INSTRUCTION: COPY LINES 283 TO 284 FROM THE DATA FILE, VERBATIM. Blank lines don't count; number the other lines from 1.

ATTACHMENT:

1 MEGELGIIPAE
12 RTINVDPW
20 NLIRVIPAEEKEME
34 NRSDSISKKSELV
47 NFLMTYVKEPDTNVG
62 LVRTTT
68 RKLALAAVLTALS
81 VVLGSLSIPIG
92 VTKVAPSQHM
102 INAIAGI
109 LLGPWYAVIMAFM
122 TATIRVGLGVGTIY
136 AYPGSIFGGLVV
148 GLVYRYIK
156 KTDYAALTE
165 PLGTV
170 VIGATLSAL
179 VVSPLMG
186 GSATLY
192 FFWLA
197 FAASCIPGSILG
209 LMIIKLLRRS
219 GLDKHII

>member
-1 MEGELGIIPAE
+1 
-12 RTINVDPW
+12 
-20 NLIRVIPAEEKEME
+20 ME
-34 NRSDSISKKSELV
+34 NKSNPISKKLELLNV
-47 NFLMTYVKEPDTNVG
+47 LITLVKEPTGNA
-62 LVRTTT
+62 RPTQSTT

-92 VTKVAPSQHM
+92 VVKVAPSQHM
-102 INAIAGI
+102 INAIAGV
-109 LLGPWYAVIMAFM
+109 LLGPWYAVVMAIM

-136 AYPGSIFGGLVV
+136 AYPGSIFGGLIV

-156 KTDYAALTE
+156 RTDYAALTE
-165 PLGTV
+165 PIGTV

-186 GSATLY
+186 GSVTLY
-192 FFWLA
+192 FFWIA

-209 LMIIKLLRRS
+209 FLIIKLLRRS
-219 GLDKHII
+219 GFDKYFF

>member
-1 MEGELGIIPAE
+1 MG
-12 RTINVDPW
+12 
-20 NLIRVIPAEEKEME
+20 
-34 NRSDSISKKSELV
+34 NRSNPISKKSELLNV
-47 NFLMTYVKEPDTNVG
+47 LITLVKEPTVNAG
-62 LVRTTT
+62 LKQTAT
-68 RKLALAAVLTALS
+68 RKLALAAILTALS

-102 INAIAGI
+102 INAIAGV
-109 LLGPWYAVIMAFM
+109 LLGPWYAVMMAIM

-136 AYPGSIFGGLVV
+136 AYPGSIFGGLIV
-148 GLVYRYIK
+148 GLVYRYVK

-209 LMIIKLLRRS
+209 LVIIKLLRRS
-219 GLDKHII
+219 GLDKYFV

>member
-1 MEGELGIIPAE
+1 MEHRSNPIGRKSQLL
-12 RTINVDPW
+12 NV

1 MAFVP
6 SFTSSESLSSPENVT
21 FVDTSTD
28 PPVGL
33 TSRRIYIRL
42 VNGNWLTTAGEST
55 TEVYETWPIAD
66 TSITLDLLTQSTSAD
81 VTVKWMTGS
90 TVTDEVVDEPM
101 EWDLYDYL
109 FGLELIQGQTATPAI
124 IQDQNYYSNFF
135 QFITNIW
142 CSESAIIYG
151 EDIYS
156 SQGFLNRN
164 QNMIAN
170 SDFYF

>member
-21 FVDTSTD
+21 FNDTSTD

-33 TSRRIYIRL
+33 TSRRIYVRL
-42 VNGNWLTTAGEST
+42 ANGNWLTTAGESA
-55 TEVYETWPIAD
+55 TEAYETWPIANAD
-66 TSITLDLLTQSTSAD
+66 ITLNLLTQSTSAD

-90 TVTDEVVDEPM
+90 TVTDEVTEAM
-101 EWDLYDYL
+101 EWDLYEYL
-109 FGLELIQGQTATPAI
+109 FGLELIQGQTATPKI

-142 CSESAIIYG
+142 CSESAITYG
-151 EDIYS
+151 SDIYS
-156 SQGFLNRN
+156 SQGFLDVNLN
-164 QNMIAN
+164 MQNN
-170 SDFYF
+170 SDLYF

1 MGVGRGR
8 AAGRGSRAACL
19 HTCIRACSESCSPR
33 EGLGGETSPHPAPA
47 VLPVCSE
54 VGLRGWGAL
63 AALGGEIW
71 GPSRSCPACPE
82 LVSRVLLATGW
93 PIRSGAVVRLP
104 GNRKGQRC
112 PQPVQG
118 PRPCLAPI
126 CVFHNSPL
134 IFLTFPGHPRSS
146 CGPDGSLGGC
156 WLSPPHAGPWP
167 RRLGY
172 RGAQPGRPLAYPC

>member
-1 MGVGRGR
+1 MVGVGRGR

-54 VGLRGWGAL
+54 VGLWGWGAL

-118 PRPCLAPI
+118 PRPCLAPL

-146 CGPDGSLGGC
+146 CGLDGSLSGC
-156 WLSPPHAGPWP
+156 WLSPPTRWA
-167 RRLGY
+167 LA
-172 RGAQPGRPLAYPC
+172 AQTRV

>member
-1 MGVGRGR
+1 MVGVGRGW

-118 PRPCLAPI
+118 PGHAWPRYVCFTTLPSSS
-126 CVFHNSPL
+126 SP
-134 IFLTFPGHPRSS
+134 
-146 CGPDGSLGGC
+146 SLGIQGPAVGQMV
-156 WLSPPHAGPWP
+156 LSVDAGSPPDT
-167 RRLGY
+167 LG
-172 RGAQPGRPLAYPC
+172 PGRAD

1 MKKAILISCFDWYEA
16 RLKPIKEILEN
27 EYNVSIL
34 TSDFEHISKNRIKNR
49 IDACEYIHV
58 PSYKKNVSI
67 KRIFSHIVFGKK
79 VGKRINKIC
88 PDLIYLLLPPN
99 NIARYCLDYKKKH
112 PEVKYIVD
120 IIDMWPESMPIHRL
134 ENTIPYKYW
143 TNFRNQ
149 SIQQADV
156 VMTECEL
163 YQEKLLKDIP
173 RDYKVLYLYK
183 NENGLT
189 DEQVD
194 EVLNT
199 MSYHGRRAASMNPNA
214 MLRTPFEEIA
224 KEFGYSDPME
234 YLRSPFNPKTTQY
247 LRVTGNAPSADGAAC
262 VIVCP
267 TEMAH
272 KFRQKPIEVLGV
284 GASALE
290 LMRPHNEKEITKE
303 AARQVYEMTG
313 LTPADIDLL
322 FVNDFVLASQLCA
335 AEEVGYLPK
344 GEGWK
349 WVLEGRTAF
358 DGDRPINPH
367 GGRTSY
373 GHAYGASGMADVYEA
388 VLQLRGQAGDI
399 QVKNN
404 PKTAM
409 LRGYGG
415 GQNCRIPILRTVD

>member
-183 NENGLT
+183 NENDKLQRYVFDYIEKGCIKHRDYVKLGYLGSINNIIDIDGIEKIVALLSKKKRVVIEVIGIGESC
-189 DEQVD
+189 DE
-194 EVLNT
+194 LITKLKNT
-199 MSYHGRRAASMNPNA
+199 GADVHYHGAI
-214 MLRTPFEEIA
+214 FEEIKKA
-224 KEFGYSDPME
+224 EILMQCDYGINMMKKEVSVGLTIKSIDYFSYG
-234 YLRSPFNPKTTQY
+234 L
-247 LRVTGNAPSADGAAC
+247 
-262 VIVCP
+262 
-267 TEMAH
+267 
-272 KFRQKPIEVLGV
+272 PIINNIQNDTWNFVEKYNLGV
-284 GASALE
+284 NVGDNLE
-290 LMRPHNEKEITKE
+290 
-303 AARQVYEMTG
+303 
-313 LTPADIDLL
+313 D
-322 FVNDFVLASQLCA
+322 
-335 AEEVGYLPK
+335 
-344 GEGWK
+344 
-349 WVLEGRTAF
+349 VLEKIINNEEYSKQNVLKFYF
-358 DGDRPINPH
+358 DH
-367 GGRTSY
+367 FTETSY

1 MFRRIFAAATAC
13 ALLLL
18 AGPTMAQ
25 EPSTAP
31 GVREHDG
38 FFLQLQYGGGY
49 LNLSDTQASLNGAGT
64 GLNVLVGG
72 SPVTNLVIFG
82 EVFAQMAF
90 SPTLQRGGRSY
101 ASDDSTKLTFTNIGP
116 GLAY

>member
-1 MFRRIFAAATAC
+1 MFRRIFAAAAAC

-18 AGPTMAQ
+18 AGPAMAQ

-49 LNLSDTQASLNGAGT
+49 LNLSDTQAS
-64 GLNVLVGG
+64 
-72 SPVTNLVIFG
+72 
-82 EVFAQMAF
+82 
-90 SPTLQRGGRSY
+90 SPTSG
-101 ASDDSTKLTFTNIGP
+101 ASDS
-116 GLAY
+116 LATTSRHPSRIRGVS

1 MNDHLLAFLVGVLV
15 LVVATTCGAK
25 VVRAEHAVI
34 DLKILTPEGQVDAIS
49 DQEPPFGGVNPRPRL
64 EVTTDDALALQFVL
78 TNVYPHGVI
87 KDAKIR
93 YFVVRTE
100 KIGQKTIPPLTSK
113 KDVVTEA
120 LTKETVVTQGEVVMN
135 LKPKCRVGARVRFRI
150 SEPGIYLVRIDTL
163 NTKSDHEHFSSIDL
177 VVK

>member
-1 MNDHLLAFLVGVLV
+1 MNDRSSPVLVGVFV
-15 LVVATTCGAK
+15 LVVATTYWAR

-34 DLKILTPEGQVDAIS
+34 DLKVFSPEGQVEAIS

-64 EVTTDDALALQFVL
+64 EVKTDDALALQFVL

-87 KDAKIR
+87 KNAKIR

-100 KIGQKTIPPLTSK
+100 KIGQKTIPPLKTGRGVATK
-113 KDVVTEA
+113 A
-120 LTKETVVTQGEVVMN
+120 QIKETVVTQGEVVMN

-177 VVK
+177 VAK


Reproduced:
82 EVFAQMAF
90 SPTLQRGGRSY